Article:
User added.

User added. Read More »

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Cisco Mobility Services APIs go RESTful

As a product manager, I am happy and excited to tell you that Cisco Mobility Services Engine (MSE) now supports REST based APIs. Why am I happy and excited you ask? MSE’s REST based APIs allow web app developers to rapidly develop location aware apps with ease.  Let me walk you through this new feature at a high level, and my colleague will take you through a closer look feature blog next week.

Mobility Services Engine and API support

For readers who are not familiar with the Cisco Mobility Service Engine and the APIs, here’s the gist:

-          Cisco Mobility Services Engine (MSE) works in conjunction with Cisco Wireless LAN Controller (WLC) and Cisco Aironet Access Points (APs) and computes real time location for all Wi-Fi end-points using RSSI based triangulation algorithms.

-          MSE stores real time and historical location of Wi-Fi clients in its database making it a gold mine of data for indoor location. (Remember that GPS technology is not effective for indoor location)

-          This rich store of indoor location data is now available to app developers to query through a REST based API over a secure HTTPS connection.

What can I do with MSE REST APIs?

MSE REST APIs allow web developers to query MSE location database using the HTTP(S) GET method. HTTP response payload can be received in XML or JSON format. Here is a list of resources that are accessible over the REST API. Read More »

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Deciphering a UCS Call Home Inventory Email with the right tools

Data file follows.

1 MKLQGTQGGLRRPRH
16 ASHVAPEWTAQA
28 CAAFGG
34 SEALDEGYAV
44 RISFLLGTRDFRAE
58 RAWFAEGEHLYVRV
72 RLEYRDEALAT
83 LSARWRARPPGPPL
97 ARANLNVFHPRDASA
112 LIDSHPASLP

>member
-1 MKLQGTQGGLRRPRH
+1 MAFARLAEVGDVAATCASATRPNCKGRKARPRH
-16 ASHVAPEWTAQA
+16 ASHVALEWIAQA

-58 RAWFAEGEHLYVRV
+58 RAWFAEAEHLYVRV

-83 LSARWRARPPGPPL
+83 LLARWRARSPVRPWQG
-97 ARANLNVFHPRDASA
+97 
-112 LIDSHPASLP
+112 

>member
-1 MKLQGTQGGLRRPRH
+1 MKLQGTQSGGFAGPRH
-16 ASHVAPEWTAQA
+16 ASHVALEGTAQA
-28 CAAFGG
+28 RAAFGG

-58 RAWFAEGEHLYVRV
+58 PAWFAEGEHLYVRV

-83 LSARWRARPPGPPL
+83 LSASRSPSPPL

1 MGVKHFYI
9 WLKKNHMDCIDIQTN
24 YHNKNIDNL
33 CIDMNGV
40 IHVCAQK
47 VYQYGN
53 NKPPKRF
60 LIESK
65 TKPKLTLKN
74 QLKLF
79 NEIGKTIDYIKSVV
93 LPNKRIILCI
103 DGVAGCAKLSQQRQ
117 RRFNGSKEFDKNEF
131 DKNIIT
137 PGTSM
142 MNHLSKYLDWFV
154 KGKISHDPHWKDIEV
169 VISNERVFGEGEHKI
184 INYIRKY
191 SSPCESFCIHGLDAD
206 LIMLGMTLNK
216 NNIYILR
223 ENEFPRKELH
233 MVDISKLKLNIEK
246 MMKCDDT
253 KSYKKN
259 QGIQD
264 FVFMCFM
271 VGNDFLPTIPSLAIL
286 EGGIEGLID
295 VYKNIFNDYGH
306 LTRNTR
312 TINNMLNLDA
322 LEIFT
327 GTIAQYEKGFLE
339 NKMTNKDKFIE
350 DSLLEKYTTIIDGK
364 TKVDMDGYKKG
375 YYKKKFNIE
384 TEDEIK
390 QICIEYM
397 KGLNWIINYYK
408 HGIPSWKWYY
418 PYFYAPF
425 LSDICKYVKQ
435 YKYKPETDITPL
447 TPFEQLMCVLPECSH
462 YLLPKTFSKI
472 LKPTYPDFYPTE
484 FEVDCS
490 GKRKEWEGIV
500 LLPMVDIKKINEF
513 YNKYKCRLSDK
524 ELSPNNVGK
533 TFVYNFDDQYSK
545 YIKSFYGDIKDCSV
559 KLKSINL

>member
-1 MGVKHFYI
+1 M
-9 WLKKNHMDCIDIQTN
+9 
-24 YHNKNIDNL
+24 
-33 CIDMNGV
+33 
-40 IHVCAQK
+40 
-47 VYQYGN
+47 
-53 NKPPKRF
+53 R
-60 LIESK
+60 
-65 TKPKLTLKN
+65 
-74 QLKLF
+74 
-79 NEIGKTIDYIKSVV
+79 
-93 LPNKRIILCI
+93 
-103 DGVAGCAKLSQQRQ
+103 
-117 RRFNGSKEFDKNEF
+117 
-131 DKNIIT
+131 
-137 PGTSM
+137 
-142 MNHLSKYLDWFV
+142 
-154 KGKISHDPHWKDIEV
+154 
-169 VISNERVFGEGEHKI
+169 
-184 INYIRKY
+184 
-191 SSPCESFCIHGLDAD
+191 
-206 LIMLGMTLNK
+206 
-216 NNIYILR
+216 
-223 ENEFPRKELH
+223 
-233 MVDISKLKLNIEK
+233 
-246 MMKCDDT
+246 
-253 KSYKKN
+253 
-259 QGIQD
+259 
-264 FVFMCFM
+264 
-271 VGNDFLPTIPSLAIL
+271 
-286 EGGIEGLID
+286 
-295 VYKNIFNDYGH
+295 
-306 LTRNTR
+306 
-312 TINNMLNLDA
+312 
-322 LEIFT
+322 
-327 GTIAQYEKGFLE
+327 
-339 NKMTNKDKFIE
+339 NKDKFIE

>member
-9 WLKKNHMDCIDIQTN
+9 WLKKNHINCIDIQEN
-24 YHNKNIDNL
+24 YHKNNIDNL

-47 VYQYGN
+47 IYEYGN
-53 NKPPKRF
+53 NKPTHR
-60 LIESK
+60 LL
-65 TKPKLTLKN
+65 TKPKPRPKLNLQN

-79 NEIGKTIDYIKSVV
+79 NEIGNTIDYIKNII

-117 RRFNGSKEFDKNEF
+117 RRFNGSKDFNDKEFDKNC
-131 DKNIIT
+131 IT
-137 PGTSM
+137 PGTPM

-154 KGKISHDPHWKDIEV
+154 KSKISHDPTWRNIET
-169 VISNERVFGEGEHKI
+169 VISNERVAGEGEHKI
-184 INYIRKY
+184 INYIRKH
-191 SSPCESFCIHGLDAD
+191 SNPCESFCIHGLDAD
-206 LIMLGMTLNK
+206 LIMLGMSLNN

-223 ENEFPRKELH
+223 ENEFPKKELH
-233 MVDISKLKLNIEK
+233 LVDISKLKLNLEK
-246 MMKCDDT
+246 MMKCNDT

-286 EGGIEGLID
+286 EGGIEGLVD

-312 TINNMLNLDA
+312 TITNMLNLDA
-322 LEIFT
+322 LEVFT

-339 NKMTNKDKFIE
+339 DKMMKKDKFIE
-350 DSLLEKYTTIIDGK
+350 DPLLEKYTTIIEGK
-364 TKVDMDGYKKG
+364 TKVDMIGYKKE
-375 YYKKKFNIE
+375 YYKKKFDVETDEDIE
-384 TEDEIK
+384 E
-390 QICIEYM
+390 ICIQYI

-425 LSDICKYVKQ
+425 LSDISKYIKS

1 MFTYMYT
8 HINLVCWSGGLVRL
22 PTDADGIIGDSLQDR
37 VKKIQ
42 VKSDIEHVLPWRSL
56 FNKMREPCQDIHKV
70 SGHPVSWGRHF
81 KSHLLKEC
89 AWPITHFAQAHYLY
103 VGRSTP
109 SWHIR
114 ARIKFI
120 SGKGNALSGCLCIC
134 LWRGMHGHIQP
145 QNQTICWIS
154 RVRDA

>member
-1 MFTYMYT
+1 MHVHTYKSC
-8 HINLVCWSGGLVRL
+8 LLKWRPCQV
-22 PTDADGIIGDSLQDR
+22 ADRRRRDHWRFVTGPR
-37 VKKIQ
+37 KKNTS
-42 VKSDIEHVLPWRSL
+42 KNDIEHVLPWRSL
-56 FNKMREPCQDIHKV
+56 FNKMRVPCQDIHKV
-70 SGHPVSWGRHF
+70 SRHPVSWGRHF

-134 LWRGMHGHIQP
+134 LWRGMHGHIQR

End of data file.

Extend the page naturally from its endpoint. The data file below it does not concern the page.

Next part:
January 4, 2012 at 6:45 pm PST

Every year I decorate my home’s front door for the holidays, it’s very simple just evergreens, some pine cones, maybe some sticks with berries.  It takes about a day, I get up early the first Sunday of December and drive around the rural areas where I live and clip greens. I look for interesting items maybe red or blue berries, cool pine cones, maybe some tall grasses that have a decorative look to them. I been doing this for about 14 years and have learned how to be more efficient by using the right tools and preparing the day before.

I make sure the wire frames that I hang the greens in are in a good state of repair, I get out my warm gear since I’ll be outside all day, setup my van so I have a place to put the clippings.  I even coat all my fingertips with a product called nu-skin since the greens can be pretty sharp and at the end of the day my hands are beat up.  My preparation and implementation methods have evolved over the years and I think now I have it down to a science, the results of my efforts are shown below with before and after pictures.

What I found was that the right tools really do make a difference, my first time I had clippers that weren’t sharp enough, clothes that weren’t warm enough, and I was so frustrated when I was finished that I swore I would never do it again.  The end result however was so nice and received so many compliments that  the next year I tried it again but did it a little smarter. I used the right tools for the job.

The right tools will always help but you have to know how to use them and then sometimes you have to use them a lot to get comfortable.  When it comes to XML the tool that I found does a great job is xmlstarlet. One of the features of Cisco’s UCS Manager is the ability to send a system inventory email using Callhome.  The inventory email can be sent automatically on a regular basis with the minimal interval of a day.   The UCS inventory email contains all sorts of useful information

  • IP addresses
  • Serial Numbers
  • Firmware Levels
  • Fabric Interconnects
  • Chassis
  • IOM
  • Blades
  • Associated Service Profiles
  • Processors
  • Memory
  • Disk
  • Controllers

This information and more can be retrieved from the Callhome email.  What follows is a detailed breakdown of an xmlstartlet command to mine the UCS inventory information from the Callhome inventory email.

Read More »